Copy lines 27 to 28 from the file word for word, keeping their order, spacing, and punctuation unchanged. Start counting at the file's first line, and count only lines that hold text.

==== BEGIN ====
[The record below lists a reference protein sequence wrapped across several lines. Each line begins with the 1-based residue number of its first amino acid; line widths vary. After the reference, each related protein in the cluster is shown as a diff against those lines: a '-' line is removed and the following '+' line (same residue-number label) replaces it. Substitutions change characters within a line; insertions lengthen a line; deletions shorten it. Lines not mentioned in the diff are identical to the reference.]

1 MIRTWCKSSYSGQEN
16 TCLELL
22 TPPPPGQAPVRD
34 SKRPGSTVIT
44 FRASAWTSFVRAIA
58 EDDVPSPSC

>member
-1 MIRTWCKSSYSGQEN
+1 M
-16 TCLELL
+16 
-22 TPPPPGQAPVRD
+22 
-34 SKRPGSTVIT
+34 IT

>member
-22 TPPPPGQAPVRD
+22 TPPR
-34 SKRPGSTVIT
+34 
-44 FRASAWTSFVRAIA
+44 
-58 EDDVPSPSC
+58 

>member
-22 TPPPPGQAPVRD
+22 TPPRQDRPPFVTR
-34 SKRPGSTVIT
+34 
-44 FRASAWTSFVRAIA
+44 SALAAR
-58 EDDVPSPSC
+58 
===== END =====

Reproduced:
-22 TPPPPGQAPVRD
+22 TPPRQDRPPFVTR